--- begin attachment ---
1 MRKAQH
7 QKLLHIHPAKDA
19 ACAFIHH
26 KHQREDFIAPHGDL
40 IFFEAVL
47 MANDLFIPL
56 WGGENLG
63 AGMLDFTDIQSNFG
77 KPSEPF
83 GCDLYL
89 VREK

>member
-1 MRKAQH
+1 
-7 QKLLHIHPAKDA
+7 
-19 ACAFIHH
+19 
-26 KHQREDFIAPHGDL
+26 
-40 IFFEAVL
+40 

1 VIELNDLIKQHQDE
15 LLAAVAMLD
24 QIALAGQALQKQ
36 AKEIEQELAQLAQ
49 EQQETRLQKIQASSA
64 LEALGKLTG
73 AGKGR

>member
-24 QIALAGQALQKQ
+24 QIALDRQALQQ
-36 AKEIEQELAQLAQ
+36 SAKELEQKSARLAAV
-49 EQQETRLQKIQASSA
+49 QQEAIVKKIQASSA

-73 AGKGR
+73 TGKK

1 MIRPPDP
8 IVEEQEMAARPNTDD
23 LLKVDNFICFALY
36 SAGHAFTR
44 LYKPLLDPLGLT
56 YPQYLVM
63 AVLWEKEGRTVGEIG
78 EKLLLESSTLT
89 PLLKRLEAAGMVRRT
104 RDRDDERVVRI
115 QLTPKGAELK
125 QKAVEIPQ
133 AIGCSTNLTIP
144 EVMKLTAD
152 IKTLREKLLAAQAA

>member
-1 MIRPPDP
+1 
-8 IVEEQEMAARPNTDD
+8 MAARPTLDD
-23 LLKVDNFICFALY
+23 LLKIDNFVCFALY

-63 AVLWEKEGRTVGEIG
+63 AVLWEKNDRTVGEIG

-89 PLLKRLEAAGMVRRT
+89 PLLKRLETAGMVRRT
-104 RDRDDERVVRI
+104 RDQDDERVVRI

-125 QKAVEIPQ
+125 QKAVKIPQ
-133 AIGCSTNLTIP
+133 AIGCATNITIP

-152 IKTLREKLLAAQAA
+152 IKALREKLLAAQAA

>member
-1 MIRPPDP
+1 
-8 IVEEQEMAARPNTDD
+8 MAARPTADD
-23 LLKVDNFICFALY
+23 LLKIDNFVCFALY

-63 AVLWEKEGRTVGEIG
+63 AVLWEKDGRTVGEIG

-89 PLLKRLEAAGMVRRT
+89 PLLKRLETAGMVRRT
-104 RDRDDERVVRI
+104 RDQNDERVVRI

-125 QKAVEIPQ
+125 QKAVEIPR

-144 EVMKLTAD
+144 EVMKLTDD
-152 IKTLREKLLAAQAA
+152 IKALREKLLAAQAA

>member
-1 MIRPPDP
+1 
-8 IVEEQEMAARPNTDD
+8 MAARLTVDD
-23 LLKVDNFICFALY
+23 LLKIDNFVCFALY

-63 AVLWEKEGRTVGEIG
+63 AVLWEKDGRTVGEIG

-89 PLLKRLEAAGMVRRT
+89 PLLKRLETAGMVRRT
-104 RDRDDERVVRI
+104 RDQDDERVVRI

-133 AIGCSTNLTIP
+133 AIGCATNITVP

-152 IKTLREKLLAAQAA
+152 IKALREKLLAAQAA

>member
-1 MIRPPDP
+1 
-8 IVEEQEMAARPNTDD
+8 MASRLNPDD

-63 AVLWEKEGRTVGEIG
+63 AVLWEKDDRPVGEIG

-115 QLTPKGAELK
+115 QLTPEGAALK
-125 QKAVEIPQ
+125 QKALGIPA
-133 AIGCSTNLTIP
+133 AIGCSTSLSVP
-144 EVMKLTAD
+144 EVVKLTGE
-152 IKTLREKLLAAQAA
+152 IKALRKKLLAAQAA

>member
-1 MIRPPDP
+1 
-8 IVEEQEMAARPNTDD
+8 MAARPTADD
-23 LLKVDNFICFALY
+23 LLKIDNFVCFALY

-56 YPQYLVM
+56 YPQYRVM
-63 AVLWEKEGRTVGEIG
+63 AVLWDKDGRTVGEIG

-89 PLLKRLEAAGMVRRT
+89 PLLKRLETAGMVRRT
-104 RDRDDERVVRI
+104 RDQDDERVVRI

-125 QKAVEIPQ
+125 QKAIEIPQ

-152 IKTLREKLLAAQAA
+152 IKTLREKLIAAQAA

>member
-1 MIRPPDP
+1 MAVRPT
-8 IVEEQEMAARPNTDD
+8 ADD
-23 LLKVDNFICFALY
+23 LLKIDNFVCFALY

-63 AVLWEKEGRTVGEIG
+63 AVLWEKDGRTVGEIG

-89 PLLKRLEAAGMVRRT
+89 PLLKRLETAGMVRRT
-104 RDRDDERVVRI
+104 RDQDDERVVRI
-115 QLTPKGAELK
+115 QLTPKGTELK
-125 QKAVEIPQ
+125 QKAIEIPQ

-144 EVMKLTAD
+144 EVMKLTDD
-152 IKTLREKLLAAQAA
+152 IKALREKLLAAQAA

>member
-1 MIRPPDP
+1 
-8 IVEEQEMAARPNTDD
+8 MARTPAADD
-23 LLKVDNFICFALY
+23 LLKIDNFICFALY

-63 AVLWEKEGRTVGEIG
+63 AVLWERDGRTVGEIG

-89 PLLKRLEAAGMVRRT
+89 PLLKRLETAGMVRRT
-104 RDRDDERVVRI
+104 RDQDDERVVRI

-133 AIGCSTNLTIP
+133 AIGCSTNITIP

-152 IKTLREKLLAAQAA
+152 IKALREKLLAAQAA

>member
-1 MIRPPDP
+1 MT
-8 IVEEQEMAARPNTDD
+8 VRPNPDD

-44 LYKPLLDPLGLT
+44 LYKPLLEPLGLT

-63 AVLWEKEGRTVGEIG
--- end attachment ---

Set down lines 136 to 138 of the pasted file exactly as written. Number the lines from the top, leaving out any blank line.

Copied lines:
+63 AVLWDKDGRTVGEIG

-89 PLLKRLEAAGMVRRT
+89 PLLKRLETAGMVRRT